Orangutan crab a dedicated decorator
Bec Crew is a Sydney-based science communicator with a love for weird and wonderful animals. From strange behaviours and special adaptations to newly discovered species and the researchers who find them, her topics celebrate how alien yet relatable so many of the creatures that live amongst us can be.
MEET THE FUZZY LITTLE orangutan crab, sitting on his pretty white home made of bubbles.
Found in the tropical waters of the central Indo-Pacific region, including off the coast of Indonesia, the Philippines and Japan, the orangutan crab (Achaeus japonicas) is only small, with a carapace that measures just 2cm across.
From its eyestalks to the tips of its very long legs, it’s covered in a rusty-red coat of fine hairs. This shaggy pelt earned the species its common name, derived from the Indonesian word oran hutan, meaning “forest person”. If the orangutan is the forest person of the land, the orangutan crab is the forest person of the sea.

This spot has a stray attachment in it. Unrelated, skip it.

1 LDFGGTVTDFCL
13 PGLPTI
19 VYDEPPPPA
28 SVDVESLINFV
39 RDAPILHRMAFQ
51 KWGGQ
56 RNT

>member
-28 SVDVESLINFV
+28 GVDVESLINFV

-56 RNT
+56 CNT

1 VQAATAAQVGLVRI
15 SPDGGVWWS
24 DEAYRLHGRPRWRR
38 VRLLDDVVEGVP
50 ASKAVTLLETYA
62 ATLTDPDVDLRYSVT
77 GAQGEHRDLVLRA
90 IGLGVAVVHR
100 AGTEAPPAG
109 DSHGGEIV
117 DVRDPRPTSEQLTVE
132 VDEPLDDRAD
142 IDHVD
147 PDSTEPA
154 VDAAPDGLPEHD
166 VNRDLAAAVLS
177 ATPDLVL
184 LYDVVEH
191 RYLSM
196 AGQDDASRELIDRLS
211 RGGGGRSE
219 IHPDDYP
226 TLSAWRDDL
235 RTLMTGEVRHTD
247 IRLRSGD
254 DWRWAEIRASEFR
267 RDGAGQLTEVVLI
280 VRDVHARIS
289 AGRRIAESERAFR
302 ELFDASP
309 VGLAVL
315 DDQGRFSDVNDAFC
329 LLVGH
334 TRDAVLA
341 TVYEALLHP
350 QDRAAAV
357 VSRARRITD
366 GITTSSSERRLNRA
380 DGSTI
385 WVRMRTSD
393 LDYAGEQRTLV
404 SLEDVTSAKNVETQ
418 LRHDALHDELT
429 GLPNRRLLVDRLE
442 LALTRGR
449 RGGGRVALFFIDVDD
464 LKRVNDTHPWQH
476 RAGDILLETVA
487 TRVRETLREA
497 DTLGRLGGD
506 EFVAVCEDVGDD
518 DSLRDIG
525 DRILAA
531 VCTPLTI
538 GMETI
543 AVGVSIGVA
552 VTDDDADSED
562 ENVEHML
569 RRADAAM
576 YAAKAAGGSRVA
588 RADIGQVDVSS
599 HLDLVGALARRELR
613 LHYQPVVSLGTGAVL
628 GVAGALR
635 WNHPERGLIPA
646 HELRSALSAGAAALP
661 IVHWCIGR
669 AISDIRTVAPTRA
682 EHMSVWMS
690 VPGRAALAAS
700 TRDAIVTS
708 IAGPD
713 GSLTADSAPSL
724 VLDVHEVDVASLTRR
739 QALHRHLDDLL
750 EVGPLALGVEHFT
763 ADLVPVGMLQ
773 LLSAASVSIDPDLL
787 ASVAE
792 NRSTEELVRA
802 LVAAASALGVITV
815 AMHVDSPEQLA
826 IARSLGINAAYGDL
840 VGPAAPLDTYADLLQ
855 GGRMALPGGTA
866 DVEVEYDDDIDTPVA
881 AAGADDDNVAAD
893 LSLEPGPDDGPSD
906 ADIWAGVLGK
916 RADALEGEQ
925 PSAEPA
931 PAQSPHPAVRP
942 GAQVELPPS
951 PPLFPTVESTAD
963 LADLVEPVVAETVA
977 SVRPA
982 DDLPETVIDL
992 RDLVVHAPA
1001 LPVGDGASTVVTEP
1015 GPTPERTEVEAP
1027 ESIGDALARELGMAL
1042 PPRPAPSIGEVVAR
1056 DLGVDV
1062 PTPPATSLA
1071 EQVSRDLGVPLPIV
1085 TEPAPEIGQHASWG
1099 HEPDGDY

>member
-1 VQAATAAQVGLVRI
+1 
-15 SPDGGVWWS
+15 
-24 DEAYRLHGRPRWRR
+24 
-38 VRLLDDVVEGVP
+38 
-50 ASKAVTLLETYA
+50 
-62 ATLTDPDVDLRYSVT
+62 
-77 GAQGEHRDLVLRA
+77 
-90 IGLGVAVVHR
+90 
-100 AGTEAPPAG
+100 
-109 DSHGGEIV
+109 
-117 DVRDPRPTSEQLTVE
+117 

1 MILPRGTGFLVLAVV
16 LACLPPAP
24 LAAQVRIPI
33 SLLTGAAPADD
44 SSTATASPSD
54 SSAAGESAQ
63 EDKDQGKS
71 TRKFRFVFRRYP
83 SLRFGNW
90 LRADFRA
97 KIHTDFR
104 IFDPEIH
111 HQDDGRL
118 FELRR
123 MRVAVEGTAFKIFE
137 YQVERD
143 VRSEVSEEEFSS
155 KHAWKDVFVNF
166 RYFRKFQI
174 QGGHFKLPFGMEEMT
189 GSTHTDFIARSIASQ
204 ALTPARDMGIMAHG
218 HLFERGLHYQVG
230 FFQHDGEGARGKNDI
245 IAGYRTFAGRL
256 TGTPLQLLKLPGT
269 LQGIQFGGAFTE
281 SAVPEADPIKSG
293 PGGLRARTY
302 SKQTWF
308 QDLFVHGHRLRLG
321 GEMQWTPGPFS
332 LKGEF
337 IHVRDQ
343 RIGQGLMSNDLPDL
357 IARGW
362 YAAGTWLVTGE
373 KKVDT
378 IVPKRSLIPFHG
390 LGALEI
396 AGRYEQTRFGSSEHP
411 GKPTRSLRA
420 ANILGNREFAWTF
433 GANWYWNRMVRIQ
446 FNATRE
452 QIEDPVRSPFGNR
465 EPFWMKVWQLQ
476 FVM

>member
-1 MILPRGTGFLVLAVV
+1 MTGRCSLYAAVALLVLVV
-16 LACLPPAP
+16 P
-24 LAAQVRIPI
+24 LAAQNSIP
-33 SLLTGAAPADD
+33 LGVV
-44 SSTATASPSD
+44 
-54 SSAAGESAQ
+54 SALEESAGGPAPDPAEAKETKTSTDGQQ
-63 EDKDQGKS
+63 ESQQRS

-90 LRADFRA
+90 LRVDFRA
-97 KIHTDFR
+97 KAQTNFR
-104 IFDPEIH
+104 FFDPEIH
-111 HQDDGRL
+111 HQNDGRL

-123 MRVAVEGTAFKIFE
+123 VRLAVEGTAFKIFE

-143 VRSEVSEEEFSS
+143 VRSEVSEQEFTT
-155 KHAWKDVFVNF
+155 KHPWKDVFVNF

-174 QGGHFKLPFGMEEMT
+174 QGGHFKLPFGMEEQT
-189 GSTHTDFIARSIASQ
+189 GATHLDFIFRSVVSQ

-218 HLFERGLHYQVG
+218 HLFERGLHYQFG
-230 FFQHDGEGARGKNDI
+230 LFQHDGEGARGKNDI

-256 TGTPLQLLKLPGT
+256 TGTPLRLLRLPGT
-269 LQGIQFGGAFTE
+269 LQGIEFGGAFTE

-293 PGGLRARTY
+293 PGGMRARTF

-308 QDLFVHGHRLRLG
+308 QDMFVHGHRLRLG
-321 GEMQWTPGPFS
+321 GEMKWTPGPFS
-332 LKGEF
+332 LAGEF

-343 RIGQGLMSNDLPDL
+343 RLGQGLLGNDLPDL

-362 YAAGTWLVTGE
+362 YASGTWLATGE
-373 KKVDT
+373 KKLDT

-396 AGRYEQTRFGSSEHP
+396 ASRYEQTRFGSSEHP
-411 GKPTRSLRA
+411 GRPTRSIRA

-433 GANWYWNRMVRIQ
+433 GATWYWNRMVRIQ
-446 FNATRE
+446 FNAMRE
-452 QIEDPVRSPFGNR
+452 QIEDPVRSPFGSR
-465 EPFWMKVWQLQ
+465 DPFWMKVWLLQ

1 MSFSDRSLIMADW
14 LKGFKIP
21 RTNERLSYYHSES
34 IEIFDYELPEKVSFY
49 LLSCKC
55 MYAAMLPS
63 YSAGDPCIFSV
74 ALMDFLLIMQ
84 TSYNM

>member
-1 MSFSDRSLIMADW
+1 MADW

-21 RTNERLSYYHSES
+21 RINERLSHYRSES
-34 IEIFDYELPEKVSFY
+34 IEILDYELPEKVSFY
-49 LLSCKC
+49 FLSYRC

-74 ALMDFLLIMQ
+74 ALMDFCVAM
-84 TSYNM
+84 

It belongs to the decorator crab family Inachidae, the members of which are famous for their compulsion to attach debris collected from the ocean floor, plus tiny plants, sedentary animals, shells and gravel to their hairs for camouflage.
Decorator crabs a dedicated bunch
Decorator crabs are very particular about their decorations. In 1940, British zoologist and camouflage expert, Hugh Bamford Cott, tested the dedication of another species of decorator crab, the great spider crab (Hyas araneus) of the Atlantic Ocean.
He moved a number of them from their homes off the coast of Britain to different locations, and each time they were set down, they redecorated themselves using local materials. Each crab adjusted its camouflage on the very first night of its relocation. One of them had even broken off the arms of a crinoid – a small, feathery creature that looks like a flower – and wrapped itself in them.
The orangutan crab might spend a lot of time covering itself in things to make it blend into its surroundings, but that doesn’t stop it from spending most of its time on bright white backdrop of bubble coral (Plerogyra sinuosa).
This strange organism forms a mass of grape-sized, bubble-like structures that swell during the day to optimise the coral’s intake of light. At night, the bubbles shrink, and the coral releases tentacles to capture food, at which point the orangutan will likely be wandering the sea floor in search of its own meals.